The blue paisley picnic blanket was spread out just so, stretched and scrunched to fit the small and uneven shade of the American elm that served as Robin LaCasse's respite from the 97-degree heat yesterday.
"I like coming out here, under the tree for lunch," said the 28-year-old event planner, munching a cracker. "But it seems like there used to be more of them out here, bigger trees."
LaCasse's host, the 40-foot elm in McPherson Square park, is an industrious tree. Besides shading the spot for LaCasse and her two panini-eating friends, it removes 199 grams of ozone that its thin, green leaves filter from the air -- and saves the city $2.46 annually in air-equality improvement costs.
The dollars-and-cents assessment of the elm is a perspective that a group of tree advocates is trying to get wonky Washingtonians to consider when they are not willing to accept "beautification" as a reason to spend money to keep the District green.
"We would like to see the city talk about trees, think about trees in the same way they talk about transportation systems, improved schools and public housing," said Jim Lyons, executive director of the Casey Trees Endowment Fund.
"I think people associate trees with the Cherry Blossom Festival, with beautification and a cool place to sit in the shade on a day like this. But trees do so much more," Lyons said.
The Casey Foundation released a study this week that calculates stem diameter, height, crown width, species type and other attributes of the city's 1,928,000 trees, and plugs those facts into an equation that helps determine carbon storage, pollutant removal, particulate removal and many other attributes that scientists associate with trees.
The Urban Forest Effects Model, created by the U.S. Forest Service and used in the study, showed that the tree canopy covering 28.6 percent of the District saves $2.6 million annually in utility costs in buildings and that it removes 540 tons of air pollution particles each year.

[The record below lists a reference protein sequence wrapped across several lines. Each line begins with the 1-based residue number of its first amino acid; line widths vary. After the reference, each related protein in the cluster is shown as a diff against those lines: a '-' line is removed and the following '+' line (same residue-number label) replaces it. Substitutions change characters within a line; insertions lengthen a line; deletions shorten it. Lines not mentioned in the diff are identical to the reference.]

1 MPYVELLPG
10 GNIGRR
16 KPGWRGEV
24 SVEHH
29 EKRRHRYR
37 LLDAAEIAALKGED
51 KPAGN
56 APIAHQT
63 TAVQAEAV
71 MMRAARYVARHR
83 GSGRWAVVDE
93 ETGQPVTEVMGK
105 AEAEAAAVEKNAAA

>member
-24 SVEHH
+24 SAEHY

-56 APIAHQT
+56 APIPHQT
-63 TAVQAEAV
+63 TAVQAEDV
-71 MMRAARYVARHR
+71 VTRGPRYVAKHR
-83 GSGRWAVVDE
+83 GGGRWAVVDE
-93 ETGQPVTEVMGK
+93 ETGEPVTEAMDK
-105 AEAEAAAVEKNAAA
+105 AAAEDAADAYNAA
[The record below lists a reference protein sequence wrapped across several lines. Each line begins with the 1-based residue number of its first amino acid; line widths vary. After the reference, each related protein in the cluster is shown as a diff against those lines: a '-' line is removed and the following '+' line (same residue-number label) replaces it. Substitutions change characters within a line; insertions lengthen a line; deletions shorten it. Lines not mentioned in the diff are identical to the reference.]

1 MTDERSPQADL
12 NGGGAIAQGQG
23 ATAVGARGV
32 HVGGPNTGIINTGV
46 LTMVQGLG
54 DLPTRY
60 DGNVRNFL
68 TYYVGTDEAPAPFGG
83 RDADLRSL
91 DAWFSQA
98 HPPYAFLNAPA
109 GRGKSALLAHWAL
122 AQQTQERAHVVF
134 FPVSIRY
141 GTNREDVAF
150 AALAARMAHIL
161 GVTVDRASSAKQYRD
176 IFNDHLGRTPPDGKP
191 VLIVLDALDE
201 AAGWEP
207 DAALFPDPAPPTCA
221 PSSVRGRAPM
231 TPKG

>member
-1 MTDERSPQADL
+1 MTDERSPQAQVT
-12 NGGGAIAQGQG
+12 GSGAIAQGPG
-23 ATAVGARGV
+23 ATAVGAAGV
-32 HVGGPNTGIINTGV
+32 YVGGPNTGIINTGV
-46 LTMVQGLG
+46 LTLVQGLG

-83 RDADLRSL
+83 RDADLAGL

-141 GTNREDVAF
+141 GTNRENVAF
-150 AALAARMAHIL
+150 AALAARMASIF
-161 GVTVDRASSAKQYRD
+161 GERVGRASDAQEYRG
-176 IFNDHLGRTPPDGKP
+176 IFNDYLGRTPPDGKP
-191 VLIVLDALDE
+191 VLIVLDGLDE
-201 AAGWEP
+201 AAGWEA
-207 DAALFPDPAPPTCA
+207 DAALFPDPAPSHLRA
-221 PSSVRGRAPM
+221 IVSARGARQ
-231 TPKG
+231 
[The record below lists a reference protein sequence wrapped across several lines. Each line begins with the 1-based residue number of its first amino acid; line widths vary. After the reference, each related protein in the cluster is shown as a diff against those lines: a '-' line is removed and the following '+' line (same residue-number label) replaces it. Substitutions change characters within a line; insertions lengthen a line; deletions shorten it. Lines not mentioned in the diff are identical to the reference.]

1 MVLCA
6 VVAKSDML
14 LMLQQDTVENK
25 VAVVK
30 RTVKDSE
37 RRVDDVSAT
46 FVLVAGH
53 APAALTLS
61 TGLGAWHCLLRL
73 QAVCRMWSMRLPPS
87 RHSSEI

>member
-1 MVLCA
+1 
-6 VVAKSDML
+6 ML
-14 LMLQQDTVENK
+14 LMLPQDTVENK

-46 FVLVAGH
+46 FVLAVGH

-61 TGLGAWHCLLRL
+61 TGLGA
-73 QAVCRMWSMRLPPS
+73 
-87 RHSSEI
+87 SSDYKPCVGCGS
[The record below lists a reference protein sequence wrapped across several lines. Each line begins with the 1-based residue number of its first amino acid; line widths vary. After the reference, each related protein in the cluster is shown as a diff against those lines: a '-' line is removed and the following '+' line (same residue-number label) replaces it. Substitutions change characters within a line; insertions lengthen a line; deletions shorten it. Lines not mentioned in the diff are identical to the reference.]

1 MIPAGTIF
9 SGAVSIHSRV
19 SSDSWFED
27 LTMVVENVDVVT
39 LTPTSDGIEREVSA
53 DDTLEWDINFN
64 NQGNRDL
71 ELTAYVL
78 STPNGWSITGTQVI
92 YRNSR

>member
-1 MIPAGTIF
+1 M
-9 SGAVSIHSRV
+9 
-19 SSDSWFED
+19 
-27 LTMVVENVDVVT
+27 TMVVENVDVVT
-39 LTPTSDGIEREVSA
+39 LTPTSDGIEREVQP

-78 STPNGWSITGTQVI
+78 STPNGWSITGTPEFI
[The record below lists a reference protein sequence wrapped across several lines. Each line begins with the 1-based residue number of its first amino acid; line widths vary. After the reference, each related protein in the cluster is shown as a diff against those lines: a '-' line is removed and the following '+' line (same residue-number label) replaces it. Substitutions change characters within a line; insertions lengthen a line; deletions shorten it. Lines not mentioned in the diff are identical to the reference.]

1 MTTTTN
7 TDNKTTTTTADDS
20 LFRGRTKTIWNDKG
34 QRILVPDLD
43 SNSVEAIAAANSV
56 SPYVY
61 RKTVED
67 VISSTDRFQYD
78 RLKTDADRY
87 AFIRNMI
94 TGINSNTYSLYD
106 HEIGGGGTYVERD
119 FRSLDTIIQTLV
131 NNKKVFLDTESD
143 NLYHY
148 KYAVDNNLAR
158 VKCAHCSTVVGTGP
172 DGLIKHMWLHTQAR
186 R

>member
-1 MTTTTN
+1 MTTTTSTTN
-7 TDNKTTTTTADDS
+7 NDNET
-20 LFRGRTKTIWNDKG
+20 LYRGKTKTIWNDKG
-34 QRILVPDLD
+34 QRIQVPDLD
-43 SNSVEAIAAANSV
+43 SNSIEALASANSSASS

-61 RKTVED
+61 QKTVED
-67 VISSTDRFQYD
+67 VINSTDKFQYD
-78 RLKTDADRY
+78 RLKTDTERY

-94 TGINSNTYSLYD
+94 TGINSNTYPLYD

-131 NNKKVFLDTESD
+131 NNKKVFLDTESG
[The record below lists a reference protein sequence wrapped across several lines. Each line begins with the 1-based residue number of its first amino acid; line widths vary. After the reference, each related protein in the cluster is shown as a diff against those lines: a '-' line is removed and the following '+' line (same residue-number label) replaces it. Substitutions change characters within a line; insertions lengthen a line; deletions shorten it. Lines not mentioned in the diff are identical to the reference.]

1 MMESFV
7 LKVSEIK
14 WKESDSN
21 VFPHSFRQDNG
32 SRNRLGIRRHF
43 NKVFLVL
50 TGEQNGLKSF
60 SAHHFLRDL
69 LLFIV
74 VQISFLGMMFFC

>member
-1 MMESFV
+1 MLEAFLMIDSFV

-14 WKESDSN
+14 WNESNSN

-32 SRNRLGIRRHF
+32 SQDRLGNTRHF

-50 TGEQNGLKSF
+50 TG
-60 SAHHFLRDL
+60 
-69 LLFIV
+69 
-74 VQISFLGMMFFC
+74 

The 28.6 percent of the District covered by trees is relatively high compared with 11 percent in Brooklyn, N.Y. A different study said that in 1973, the District had a canopy of 37 percent.
If those numbers are difficult to grasp, take the example of Casey volunteer Antoinette Campbell, whose pocketbook might feel the recent death of a 60-foot Pin oak on her Petworth street.
For years, on even the hottest D.C. mornings, Campbell's automated air-conditioning unit would whir to life at about 9, when the sun overpowered the oak shading the front of her home.
Since the tree was cut down, she said, her air conditioner starts at 7 a.m. "It notices the tree's not there," Campbell said.
She said she is nervous about what the extra two hours will do to her energy bill. Pepco said a shade tree near a home can save a consumer $80 annually on the cost of household electricity.
Calculations aside, sometimes the emotional attachment to trees is enough. Kathleen Zook, 27, noticed Washington's trees when she peered outside her airplane window before landing to begin her new life as a legal assistant five years ago, leaving behind the oaks, elms and farmland of her native Iowa.
"I was so happy when I looked down and saw all those trees," Zook said. She said that she spends almost every lunch hour under a sprawling elm in Lafayette Square and that it does not matter much to her that the tree removes about 300 grams of ozone a year.